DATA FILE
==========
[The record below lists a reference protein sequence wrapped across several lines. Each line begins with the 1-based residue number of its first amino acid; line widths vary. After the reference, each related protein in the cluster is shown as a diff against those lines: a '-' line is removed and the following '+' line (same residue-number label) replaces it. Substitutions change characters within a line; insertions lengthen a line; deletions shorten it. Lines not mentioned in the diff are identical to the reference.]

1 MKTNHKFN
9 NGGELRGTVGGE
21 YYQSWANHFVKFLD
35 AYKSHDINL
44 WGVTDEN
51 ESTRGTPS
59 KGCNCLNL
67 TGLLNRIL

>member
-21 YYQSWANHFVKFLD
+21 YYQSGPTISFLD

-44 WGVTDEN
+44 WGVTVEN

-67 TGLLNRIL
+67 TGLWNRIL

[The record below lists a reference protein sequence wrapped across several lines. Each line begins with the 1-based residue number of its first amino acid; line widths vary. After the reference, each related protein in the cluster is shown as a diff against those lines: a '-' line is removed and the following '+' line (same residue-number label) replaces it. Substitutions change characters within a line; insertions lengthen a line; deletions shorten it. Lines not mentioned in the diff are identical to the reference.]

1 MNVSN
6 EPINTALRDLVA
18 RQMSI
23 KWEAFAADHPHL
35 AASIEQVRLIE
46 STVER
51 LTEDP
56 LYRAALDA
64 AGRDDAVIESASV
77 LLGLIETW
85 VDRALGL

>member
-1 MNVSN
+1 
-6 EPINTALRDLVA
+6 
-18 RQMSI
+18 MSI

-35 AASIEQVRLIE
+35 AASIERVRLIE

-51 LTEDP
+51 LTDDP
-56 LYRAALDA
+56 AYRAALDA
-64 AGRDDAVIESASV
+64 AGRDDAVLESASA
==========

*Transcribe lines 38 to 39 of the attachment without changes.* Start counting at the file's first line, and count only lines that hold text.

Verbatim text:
-51 LTEDP
+51 LTDDP